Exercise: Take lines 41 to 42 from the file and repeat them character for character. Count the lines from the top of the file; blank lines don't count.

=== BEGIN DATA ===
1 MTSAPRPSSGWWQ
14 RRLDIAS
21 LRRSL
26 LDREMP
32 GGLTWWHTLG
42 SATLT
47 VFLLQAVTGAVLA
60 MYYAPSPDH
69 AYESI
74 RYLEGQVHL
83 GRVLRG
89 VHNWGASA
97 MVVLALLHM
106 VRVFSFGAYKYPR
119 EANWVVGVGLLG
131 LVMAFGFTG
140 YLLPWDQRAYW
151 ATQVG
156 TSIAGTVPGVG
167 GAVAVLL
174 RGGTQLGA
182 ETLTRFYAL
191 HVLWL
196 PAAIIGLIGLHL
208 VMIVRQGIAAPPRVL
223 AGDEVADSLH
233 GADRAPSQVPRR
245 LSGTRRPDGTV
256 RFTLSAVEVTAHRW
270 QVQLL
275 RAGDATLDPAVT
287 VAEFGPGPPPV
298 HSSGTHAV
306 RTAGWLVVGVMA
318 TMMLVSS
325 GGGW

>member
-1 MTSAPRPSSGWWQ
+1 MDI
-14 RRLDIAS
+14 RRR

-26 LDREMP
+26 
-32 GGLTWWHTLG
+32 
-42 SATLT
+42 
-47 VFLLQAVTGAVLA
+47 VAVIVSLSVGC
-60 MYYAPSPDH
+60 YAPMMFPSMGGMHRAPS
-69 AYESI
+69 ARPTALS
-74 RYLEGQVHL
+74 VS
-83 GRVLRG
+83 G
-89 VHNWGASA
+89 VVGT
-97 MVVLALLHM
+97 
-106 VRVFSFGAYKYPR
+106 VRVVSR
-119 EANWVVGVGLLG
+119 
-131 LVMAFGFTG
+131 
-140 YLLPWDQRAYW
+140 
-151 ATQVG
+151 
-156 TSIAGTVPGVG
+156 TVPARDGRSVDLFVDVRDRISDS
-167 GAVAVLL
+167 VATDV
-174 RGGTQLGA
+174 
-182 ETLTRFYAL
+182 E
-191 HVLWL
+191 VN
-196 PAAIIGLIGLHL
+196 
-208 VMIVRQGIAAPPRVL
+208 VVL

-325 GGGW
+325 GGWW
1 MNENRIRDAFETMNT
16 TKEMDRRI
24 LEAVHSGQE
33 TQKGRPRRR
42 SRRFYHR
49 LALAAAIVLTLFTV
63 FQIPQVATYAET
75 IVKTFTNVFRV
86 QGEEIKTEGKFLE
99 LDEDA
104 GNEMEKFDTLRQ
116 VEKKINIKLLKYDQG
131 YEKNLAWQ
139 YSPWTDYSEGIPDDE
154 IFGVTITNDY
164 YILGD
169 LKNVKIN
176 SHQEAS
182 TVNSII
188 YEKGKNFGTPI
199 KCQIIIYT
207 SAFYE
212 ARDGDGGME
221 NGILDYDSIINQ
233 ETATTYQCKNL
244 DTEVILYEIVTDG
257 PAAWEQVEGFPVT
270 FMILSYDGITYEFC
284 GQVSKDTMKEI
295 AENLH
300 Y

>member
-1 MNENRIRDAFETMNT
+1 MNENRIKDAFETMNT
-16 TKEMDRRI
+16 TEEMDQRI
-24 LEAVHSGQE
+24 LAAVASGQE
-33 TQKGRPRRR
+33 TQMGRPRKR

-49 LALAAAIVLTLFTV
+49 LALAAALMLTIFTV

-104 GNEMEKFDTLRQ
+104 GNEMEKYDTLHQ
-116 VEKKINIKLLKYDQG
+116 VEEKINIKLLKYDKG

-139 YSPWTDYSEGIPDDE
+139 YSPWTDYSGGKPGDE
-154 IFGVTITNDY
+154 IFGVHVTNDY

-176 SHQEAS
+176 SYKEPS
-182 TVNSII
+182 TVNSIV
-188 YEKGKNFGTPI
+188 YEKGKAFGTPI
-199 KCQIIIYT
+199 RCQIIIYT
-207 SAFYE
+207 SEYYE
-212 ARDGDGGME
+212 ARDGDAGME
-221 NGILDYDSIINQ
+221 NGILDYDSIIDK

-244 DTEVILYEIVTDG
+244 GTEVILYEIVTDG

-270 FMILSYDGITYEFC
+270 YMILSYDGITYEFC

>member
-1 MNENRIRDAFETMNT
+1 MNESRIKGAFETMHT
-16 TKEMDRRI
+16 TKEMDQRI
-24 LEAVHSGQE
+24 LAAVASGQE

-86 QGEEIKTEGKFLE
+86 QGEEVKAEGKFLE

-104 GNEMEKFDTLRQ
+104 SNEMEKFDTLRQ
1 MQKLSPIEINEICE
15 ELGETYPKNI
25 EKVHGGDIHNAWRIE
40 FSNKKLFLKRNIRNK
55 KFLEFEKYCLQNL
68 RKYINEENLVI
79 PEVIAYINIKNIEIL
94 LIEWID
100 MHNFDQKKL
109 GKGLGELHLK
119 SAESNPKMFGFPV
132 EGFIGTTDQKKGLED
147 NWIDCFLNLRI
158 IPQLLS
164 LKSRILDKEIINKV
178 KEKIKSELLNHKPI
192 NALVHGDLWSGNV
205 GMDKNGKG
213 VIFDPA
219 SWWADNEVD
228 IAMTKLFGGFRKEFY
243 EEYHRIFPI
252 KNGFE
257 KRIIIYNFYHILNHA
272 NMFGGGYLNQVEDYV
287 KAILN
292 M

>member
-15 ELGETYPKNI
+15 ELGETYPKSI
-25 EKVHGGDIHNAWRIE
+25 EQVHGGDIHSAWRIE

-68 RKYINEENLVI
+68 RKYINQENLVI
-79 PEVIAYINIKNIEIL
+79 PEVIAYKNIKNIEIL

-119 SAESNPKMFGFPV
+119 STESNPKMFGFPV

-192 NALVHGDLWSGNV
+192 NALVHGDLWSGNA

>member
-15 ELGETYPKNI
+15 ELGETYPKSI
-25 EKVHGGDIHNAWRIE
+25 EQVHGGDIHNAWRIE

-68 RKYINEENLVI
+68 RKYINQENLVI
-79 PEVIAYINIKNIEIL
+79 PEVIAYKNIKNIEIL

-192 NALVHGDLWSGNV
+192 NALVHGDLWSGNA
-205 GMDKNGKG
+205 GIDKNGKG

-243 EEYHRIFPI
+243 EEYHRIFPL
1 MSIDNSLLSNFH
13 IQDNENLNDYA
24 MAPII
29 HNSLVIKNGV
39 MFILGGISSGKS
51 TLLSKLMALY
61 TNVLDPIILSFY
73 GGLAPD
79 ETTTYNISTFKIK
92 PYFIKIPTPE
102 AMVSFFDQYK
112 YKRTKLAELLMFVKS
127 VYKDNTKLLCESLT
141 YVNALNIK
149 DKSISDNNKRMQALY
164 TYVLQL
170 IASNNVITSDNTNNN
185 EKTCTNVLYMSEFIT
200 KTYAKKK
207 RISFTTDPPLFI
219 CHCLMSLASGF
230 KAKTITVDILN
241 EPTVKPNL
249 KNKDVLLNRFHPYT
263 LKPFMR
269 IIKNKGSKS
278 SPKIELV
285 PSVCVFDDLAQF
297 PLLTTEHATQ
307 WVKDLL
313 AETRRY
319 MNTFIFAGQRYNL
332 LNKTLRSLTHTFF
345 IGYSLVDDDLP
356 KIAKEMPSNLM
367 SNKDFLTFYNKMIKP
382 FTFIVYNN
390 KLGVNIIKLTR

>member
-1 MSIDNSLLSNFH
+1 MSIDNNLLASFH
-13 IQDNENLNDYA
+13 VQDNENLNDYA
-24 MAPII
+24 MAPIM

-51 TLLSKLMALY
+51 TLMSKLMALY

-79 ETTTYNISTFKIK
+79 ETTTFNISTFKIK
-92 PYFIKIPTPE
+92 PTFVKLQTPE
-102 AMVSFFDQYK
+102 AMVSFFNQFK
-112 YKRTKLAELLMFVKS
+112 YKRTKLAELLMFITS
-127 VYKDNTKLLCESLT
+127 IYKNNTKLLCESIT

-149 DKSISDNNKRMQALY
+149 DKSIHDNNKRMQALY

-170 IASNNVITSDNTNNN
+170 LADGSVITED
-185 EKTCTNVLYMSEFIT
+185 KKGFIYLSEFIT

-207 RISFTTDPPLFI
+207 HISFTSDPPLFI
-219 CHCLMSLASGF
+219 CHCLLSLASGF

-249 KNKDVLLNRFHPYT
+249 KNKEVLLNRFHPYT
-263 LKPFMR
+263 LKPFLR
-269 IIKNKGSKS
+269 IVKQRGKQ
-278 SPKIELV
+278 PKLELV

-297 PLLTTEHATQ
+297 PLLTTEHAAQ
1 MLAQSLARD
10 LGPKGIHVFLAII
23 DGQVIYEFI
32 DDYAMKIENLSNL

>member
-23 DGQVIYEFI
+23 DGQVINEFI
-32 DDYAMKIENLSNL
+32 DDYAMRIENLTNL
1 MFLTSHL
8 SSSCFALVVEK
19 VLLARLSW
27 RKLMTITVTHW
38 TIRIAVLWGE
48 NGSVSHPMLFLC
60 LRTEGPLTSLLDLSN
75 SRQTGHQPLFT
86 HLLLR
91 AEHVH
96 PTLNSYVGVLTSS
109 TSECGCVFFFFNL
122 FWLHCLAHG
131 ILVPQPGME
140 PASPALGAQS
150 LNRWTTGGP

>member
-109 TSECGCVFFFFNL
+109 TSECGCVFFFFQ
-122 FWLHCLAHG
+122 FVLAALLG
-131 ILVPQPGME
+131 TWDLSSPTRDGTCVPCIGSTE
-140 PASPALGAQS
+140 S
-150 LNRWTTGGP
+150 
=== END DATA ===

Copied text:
+14 RRR

-26 LDREMP